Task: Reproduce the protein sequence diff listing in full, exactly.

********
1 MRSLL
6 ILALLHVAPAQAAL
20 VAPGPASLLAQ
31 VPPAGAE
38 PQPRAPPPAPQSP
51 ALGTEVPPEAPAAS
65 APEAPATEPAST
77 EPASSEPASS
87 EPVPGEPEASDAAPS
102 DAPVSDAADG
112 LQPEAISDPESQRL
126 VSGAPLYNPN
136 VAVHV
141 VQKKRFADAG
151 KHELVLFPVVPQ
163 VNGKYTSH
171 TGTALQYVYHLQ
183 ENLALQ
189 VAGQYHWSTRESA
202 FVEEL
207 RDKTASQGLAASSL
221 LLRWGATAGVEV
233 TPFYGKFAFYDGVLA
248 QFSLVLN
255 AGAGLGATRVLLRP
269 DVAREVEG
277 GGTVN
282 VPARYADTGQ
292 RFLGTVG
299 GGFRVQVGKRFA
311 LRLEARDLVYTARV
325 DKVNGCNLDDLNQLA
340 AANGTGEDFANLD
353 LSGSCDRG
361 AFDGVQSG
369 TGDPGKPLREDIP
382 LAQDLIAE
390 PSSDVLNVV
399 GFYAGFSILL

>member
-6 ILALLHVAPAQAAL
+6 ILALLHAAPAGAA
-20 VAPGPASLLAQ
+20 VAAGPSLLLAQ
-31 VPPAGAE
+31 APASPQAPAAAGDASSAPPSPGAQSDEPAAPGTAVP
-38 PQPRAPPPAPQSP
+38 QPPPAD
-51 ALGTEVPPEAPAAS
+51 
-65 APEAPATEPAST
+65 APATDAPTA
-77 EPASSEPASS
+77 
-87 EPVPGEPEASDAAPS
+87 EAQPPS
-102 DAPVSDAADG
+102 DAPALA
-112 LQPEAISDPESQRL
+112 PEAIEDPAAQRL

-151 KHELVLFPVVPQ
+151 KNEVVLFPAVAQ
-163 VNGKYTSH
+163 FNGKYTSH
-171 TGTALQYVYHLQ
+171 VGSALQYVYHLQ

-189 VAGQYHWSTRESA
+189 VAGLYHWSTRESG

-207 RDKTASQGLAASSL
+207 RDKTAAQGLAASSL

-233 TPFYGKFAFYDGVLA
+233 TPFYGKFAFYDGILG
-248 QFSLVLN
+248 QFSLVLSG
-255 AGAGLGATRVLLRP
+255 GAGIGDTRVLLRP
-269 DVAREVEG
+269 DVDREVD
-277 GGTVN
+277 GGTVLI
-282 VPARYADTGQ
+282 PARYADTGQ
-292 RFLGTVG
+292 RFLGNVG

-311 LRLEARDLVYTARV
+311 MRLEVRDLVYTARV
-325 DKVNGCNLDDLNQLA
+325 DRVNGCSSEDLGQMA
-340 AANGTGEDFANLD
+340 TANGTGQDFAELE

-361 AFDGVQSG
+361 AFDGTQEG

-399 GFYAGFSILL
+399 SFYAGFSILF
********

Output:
1 MRSLL
6 ILALLHVAPAQAAL
20 VAPGPASLLAQ
31 VPPAGAE
38 PQPRAPPPAPQSP
51 ALGTEVPPEAPAAS
65 APEAPATEPAST
77 EPASSEPASS
87 EPVPGEPEASDAAPS
102 DAPVSDAADG
112 LQPEAISDPESQRL
126 VSGAPLYNPN
136 VAVHV
141 VQKKRFADAG
151 KHELVLFPVVPQ
163 VNGKYTSH
171 TGTALQYVYHLQ
183 ENLALQ
189 VAGQYHWSTRESA
202 FVEEL
207 RDKTASQGLAASSL
221 LLRWGATAGVEV
233 TPFYGKFAFYDGVLA
248 QFSLVLN
255 AGAGLGATRVLLRP
269 DVAREVEG
277 GGTVN
282 VPARYADTGQ
292 RFLGTVG
299 GGFRVQVGKRFA
311 LRLEARDLVYTARV
325 DKVNGCNLDDLNQLA
340 AANGTGEDFANLD
353 LSGSCDRG
361 AFDGVQSG
369 TGDPGKPLREDIP
382 LAQDLIAE
390 PSSDVLNVV
399 GFYAGFSILL

>member
-6 ILALLHVAPAQAAL
+6 ILALLHAAPAGAA
-20 VAPGPASLLAQ
+20 VAAGPSLLLAQ
-31 VPPAGAE
+31 APASPQAPAAAGDASSAPPSPGAQSDEPAAPGTAVP
-38 PQPRAPPPAPQSP
+38 QPPPAD
-51 ALGTEVPPEAPAAS
+51 
-65 APEAPATEPAST
+65 APATDAPTA
-77 EPASSEPASS
+77 
-87 EPVPGEPEASDAAPS
+87 EAQPPS
-102 DAPVSDAADG
+102 DAPALA
-112 LQPEAISDPESQRL
+112 PEAIEDPAAQRL

-151 KHELVLFPVVPQ
+151 KNEVVLFPAVAQ
-163 VNGKYTSH
+163 FNGKYTSH
-171 TGTALQYVYHLQ
+171 VGSALQYVYHLQ

-189 VAGQYHWSTRESA
+189 VAGLYHWSTRESG

-207 RDKTASQGLAASSL
+207 RDKTAAQGLAASSL

-233 TPFYGKFAFYDGVLA
+233 TPFYGKFAFYDGILG
-248 QFSLVLN
+248 QFSLVLSG
-255 AGAGLGATRVLLRP
+255 GAGIGDTRVLLRP
-269 DVAREVEG
+269 DVDREVD
-277 GGTVN
+277 GGTVLI
-282 VPARYADTGQ
+282 PARYADTGQ
-292 RFLGTVG
+292 RFLGNVG

-311 LRLEARDLVYTARV
+311 MRLEVRDLVYTARV
-325 DKVNGCNLDDLNQLA
+325 DRVNGCSSEDLGQMA
-340 AANGTGEDFANLD
+340 TANGTGQDFAELE

-361 AFDGVQSG
+361 AFDGTQEG

-399 GFYAGFSILL
+399 SFYAGFSILF